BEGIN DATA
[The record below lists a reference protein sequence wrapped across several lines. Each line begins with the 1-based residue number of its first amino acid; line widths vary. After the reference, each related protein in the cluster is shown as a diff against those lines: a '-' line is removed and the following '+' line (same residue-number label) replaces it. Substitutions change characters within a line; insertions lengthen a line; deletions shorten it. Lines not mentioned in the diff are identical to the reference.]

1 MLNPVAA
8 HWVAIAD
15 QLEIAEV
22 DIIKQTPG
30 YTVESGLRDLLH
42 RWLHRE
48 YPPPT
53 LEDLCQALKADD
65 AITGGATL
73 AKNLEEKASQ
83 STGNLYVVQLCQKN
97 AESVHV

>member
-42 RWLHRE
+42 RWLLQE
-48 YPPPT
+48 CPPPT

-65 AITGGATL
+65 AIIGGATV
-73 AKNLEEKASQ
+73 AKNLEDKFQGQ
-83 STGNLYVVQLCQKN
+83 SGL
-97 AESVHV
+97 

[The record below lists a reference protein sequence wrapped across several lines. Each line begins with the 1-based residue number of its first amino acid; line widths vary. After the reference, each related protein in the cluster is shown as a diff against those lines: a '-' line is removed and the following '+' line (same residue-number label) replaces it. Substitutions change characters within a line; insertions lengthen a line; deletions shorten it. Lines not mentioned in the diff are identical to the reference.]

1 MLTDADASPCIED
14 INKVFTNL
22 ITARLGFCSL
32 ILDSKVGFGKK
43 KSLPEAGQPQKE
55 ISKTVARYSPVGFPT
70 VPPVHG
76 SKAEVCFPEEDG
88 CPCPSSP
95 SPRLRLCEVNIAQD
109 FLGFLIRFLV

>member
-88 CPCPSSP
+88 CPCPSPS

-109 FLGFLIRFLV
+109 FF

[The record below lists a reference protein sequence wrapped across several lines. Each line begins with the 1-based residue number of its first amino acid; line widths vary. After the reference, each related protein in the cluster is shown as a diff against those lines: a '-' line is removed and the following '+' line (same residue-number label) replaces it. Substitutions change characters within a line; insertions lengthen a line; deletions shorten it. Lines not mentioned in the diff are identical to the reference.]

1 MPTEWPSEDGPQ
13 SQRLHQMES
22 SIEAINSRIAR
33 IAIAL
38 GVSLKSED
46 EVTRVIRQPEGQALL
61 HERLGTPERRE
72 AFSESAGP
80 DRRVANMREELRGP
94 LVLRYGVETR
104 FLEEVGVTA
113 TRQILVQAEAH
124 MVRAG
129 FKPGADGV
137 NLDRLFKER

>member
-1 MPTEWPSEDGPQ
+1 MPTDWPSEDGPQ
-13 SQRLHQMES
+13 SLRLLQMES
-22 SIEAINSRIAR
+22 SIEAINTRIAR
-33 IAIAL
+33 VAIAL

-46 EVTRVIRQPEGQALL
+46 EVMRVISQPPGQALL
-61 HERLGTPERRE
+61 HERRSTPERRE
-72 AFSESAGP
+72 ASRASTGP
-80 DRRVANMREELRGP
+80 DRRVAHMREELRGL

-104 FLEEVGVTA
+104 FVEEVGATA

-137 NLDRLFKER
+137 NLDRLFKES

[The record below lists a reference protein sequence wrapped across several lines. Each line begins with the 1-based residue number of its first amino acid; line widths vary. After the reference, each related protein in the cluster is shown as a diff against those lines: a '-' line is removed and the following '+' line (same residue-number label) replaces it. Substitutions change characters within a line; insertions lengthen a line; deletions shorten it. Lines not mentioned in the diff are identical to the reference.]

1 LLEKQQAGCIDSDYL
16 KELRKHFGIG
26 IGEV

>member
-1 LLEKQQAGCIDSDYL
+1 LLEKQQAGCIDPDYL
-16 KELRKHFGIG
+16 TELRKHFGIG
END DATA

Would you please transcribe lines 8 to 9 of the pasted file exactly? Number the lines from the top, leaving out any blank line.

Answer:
48 YPPPT
53 LEDLCQALKADD